Kitsuné Tailors Hits and Clothes
- Words: Vivian Host
The man who has quietly assembled one of indie dance’s most exclusive cool kids’ clubs is nothing like what you’d expect. You’d never think this quiet stranger with the heavy brow, tasteful button-up, and habit of fidgeting with forks and cell phones would have managed Thomas Bangalter’s Roulé label, traveled the world with Daft Punk, and created a label that’s brought acts like Wolfmother, Klaxons, Digitalism, and Boyz Noize to bedrooms and clubs worldwide.
But Gildas Loaec’s got quite a lot up his well-tailored sleeve–as his Kitsuné label, named after the Japanese word for “fox,” shows. But this is not Kitsune’s only connection to Japan. The idea for the imprint was first conceived during a trip Loaec and his partner, Masaya Kuroki, took to Tokyo with Daft Punk. Seeing opportunities in the Japanese market, they decided to start a fashion label, but it took so long to deal with manufacturers and find the right fabrics that they launched a record label in the meantime.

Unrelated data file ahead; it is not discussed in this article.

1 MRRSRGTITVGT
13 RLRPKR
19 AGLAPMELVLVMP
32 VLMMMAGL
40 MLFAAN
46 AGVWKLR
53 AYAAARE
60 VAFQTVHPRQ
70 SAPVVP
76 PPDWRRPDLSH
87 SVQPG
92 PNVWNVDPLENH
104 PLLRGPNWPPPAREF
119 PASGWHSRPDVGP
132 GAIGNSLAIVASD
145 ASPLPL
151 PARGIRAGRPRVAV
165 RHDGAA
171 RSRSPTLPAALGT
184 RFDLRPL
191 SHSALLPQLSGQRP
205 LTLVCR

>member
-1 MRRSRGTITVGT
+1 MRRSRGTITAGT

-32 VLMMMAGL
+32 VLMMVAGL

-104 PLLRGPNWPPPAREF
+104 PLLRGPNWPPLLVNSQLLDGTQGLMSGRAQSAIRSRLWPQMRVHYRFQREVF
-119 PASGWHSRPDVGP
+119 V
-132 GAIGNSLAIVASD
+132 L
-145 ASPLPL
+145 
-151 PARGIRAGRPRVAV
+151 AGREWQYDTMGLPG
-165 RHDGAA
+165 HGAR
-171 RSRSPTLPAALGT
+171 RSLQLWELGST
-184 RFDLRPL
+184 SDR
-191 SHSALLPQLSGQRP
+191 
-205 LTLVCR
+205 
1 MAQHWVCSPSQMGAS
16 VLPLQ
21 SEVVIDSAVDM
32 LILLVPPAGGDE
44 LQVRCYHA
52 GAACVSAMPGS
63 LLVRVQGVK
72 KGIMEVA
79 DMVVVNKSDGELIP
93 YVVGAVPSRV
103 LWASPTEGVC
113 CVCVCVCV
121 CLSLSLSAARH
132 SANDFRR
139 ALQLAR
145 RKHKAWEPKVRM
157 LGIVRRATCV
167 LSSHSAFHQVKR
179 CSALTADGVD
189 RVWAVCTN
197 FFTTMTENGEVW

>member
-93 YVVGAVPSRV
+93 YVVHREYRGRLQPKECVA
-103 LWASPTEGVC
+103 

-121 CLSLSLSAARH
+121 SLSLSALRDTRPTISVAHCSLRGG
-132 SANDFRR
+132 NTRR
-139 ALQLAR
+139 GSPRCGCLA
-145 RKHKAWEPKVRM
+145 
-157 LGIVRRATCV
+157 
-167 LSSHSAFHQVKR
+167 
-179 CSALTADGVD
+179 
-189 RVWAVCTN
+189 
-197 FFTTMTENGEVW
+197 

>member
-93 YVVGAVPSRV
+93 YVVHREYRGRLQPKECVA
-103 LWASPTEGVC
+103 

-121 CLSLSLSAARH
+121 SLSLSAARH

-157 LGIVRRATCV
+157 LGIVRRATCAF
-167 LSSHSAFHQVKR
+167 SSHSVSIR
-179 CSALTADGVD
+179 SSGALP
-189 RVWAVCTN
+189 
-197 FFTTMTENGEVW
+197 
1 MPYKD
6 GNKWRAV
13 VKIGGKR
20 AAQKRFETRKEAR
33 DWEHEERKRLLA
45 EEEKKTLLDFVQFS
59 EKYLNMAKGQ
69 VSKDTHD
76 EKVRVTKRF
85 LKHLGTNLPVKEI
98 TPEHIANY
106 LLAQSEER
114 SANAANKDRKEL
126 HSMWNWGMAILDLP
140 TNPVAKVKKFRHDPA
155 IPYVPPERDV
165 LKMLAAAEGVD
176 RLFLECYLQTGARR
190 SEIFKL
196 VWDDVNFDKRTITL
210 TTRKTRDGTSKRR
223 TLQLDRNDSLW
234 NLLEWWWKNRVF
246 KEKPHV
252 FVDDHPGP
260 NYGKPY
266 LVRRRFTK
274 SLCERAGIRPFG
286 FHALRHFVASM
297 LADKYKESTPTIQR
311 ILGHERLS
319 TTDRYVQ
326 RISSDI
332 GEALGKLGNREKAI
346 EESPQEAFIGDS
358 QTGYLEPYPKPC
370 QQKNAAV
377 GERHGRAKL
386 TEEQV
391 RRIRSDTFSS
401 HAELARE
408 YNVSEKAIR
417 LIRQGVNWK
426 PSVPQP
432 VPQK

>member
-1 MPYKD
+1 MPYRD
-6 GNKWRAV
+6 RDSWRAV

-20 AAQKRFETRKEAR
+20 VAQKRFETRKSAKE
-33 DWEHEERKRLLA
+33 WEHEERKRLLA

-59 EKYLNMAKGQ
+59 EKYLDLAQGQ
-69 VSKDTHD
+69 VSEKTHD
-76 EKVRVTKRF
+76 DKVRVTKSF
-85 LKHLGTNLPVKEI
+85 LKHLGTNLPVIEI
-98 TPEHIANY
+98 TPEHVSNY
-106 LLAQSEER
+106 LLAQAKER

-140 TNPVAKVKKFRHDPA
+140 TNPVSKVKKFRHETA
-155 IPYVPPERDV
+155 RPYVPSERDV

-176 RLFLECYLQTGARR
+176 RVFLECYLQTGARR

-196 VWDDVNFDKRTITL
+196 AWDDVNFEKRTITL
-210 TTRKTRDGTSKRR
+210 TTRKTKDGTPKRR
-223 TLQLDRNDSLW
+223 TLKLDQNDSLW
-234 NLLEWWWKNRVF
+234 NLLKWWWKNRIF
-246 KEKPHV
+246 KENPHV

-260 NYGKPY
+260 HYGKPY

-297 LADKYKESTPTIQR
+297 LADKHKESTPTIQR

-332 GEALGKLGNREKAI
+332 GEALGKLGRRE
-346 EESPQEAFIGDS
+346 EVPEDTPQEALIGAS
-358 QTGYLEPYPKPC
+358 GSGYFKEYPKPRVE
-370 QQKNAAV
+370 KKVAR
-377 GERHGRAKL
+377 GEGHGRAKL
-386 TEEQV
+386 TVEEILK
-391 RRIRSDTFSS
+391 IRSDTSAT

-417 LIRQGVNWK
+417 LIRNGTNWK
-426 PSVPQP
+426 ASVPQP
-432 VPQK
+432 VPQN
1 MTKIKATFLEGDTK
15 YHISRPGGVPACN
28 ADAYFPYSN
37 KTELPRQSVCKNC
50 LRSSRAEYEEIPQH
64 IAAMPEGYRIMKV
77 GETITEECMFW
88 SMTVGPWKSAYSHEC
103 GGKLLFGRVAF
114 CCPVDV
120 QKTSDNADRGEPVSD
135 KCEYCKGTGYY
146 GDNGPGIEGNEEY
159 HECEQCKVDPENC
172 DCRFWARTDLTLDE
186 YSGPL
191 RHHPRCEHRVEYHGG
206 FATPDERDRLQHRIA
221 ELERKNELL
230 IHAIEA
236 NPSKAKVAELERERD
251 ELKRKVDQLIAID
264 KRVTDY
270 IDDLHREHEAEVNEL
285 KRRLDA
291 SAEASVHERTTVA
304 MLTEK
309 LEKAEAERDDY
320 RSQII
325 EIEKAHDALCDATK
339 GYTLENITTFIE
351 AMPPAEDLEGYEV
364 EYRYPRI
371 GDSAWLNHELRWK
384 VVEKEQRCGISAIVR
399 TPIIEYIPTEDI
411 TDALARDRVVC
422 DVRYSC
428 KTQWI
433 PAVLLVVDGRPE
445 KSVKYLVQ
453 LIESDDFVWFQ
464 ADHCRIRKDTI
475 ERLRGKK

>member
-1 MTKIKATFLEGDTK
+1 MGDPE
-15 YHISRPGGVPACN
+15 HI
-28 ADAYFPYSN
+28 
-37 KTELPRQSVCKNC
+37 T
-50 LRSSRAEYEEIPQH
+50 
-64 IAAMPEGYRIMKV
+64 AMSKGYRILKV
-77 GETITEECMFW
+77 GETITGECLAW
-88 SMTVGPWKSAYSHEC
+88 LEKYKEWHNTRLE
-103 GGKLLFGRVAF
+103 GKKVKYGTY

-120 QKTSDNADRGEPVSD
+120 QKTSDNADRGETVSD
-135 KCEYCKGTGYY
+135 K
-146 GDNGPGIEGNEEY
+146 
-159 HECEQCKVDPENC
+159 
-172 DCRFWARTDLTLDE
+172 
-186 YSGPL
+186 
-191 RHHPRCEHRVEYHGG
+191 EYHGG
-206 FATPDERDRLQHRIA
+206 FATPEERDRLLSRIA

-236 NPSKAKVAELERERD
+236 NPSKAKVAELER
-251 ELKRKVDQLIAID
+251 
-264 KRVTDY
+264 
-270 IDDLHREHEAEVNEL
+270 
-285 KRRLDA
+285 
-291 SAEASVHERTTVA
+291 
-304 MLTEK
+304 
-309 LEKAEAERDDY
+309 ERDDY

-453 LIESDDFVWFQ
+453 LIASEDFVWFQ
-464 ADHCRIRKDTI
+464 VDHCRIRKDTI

Part of the label’s success is that Loaec pays as much attention to curating their Kitsuné Maison compilations as Kuroki does the cut of the clothes. The eye-catching packaging, by London design collective Åbake, conveys the excitement of the catchy alternative dance-pop contained within, made by young bands that are the exact opposite of “faceless techno” producers.
Far from the “eclectic, poppy, and entertaining” mantra that drives the music, the Kitsuné clothing line–now in its second season–is a luxurious, understated affair. Far past post-rave, its cashmere cardigans and piquée polos emblazoned with tiny foxes wouldn’t look out of place in an upper-crust London bar. Kitsuné will even issue footwear designed by Pierre Hardy of Balenciaga and Hermès fame, available from their appointment-only Palais Royal atelier.
“It’s sort of a challenge,” says Loaec of Kitsuné’s double life. “People think if you’re doing a music label, you can’t do a clothing label–like you don’t have the credibility. In Japan, where we are mainly sold, they get it though; it’s more of a lifestyle thing.”
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